Some of Hawaiʻi’s most dramatic scenery can be witnessed up and down Kauaʻi’s Nāpali Coast, a 24 kilometre stretch of ocean where enormous sea cliffs rise above the surface almost a kilometre high. Take a trip out to sea for breathtaking views of this natural spectacle, book a boat tour, sunset sail or sea cave rafting expedition with Blue Dolphin Kauaʻi. Don’t forget your camera! There is so much to capture from cascading waterfalls and secluded beaches to splashing Hawaiian spinner dolphins and bopping green sea turtles. For next-level photography consider soaring high above it all on a helicopter flight with Safari Helicopters or on a small plane trip with Wings Over Kauaʻi.
ʻĪao Valley is a tropical paradise in the heart of Maui home to ʻĪao Needle, a rocky outcropping that stands 365 metres tall. This natural landmark is a sacred place to the Native Hawaiian people and has historical significance as the battle site where Kamehameha I defeated the Maui army in 1790. Tick this must-see off the list on a guided tour with Valley Isle Excursions or by self-driving to the attraction. Once at the carpark follow the pathway to the observation deck for incredible views over the gully before meandering the nearby rainforest walk. Gain great insight into the local area by reading the informative signage.
The Island of Hawaiʻi features Hawaiʻi’s tallest mountain, Mauna Kea. This natural attraction houses the largest telescopes on earth and offers the best platform for astronomic observation thanks to low humidity, clear skies and almost no light pollution. Stargazing tours come highly recommended, book with Mauna Kea Summit Adventures or Hawaiʻi Forest & Trail. Guests get the opportunity to ascend above the clouds just in time to watch an unforgettable sunset followed by a stargazing session with unobstructed views of the night sky. Delight in seeing all of the northern-hemisphere stars and a large portion of the southern-hemisphere stars too! At 4,200 metres it can get cold up there, dress accordingly.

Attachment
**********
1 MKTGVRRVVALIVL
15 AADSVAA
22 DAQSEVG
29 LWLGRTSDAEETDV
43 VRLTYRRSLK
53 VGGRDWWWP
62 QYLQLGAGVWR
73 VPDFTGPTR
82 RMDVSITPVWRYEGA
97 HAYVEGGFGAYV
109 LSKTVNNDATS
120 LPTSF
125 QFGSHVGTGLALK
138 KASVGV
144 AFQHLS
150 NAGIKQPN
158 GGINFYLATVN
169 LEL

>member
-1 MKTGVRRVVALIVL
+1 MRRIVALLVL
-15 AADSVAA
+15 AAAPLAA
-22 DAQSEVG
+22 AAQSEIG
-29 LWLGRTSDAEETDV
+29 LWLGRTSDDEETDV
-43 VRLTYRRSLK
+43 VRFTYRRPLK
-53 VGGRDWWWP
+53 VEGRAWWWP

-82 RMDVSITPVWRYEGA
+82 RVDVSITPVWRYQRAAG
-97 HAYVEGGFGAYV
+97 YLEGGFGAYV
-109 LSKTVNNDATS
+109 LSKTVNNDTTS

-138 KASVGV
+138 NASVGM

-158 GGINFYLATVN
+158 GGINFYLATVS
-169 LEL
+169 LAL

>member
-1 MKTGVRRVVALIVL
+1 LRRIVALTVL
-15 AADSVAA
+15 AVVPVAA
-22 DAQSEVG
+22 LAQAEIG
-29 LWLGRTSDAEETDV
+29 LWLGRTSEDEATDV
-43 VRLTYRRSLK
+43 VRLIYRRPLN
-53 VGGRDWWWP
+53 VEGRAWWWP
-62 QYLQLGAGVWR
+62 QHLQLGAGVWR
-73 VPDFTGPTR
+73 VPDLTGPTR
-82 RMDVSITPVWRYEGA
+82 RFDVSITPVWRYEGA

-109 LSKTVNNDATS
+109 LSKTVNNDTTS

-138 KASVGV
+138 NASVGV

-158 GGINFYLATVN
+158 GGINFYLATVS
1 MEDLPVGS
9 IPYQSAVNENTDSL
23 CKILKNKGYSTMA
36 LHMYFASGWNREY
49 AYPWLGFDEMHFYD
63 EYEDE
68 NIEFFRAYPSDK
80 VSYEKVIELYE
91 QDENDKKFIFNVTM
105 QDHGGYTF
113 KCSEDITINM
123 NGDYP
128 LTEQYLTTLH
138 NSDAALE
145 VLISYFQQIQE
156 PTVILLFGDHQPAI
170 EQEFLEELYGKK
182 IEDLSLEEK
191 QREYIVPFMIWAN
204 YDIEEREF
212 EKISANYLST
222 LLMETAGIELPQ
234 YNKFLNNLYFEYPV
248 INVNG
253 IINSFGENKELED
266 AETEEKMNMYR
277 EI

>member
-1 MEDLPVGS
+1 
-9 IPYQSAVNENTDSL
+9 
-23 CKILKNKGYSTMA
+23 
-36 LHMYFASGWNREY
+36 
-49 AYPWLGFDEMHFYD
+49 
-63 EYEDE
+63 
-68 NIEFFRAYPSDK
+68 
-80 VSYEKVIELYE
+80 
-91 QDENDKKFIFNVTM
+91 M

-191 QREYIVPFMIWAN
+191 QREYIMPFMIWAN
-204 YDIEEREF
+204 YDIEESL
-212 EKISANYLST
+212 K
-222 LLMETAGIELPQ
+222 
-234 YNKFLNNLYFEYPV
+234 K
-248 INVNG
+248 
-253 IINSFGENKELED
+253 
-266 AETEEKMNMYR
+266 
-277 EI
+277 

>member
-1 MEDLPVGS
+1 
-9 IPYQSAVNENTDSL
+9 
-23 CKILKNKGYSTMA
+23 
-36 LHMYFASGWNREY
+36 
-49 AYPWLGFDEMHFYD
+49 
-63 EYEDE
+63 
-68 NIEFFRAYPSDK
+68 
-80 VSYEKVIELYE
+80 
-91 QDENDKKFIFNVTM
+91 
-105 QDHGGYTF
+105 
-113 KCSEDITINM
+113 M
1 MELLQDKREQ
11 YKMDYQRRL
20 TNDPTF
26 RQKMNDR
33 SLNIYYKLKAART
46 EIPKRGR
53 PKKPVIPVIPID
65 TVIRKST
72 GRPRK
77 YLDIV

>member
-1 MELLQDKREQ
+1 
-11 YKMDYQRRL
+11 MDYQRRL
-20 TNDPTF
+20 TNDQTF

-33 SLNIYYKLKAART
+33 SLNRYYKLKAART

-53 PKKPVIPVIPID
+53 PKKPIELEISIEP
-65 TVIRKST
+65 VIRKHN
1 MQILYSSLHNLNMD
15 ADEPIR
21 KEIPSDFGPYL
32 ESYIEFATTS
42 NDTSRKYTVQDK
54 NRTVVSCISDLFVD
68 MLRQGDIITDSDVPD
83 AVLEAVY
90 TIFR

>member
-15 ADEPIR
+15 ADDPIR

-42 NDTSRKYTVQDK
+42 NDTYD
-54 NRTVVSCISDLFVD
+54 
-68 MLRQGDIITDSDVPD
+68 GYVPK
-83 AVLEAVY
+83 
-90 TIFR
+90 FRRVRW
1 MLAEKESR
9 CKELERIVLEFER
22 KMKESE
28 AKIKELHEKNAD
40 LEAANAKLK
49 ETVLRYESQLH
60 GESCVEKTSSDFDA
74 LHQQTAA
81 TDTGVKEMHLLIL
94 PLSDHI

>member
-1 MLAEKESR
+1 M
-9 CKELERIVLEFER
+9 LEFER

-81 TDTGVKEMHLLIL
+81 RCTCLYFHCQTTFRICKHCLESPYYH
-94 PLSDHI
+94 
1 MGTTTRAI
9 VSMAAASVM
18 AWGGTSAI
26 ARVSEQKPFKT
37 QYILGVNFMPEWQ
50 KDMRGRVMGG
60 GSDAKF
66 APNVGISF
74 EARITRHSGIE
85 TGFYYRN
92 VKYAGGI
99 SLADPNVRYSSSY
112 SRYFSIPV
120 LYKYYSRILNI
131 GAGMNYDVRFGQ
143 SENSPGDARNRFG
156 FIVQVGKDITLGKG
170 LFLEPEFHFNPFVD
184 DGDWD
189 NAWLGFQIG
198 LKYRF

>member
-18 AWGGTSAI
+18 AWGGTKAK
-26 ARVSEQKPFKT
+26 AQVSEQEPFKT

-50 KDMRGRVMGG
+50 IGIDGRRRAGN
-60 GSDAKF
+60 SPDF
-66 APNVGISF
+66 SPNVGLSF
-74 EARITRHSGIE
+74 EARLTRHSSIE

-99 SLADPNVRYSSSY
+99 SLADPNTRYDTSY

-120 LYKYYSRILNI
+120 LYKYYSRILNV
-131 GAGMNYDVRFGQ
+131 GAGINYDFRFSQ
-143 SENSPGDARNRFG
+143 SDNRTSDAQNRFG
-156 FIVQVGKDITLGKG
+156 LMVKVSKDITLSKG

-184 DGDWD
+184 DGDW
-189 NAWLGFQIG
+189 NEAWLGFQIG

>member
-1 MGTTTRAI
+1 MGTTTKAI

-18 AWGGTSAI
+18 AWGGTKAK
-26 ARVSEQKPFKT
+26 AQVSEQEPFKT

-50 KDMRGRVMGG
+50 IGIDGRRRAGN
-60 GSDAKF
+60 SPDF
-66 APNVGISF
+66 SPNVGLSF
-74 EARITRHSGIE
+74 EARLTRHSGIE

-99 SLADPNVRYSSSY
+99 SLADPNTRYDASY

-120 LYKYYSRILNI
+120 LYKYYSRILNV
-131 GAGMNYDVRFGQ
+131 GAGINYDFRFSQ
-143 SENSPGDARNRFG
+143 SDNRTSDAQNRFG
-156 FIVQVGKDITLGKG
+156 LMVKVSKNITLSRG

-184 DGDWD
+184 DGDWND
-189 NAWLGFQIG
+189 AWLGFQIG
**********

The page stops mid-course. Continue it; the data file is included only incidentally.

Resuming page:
The postcard-perfect backdrop to Waikīkī Beach, Lēʻahi Head, has become Hawaiʻi’s most well-known natural monument. This extinct volcano was formerly a military base, but now it’s open for the public to enjoy. A marked trail on the inside slope of the crater leads visitors to the summit via stairwells, tunnels and a bunker. The lookout at the top provides a sweeping panoramic view of Oʻahu, and it’s an excellent way for traveler to get acquainted with the island. Guided experiences are available, check out Hawaiʻi Forest & Trail. If you’re doing-it-yourself plan your hike for a Saturday morning and catch the nearby KCC Farmer’s Market (7:30-11:00am).
Off Lānaʻi’s southern coast between Mānele Bay and Hulopoʻe Bay is Puʻu Pehe, the island's most recognisable natural landmark. Steeped in Hawaiian folklore, this sea stack is also known as Sweetheart Rock. Locals and visitors alike can easily access the attraction on a short walk from the Four Seasons Resort Lānaʻi. Make your way past Hulopoʻe Beach to a series of tide pools then walk safely along the cliff's edge, soon after the tomb-link landmark will come into view. This is a peaceful setting to watch the sunset.
Molokaʻi is Hawaiʻi’s least-developed island and the Kalaupapa Cliffs on the northern peninsula are said to be the highest sea cliffs on the planet. Kalaupapa is a remote area that’s hard to travel to, it was the place where people with Hansen's Disease (leprosy) were once banished. The stunning escarpment is a natural wonder worth sightseeing and the only way to currently view these magnificent cliffs is from the air, contact Makani Kai Air for details.